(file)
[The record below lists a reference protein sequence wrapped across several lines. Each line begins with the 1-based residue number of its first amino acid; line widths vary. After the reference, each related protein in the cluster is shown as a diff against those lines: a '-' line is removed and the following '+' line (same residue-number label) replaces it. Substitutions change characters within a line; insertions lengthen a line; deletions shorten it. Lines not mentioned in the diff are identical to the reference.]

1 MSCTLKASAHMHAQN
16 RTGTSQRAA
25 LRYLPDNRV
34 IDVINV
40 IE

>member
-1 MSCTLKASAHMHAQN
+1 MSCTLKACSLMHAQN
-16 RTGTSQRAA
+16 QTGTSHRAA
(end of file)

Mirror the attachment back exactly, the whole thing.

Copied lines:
[The record below lists a reference protein sequence wrapped across several lines. Each line begins with the 1-based residue number of its first amino acid; line widths vary. After the reference, each related protein in the cluster is shown as a diff against those lines: a '-' line is removed and the following '+' line (same residue-number label) replaces it. Substitutions change characters within a line; insertions lengthen a line; deletions shorten it. Lines not mentioned in the diff are identical to the reference.]

1 MSCTLKASAHMHAQN
16 RTGTSQRAA
25 LRYLPDNRV
34 IDVINV
40 IE

>member
-1 MSCTLKASAHMHAQN
+1 MSCTLKACSLMHAQN
-16 RTGTSQRAA
+16 QTGTSHRAA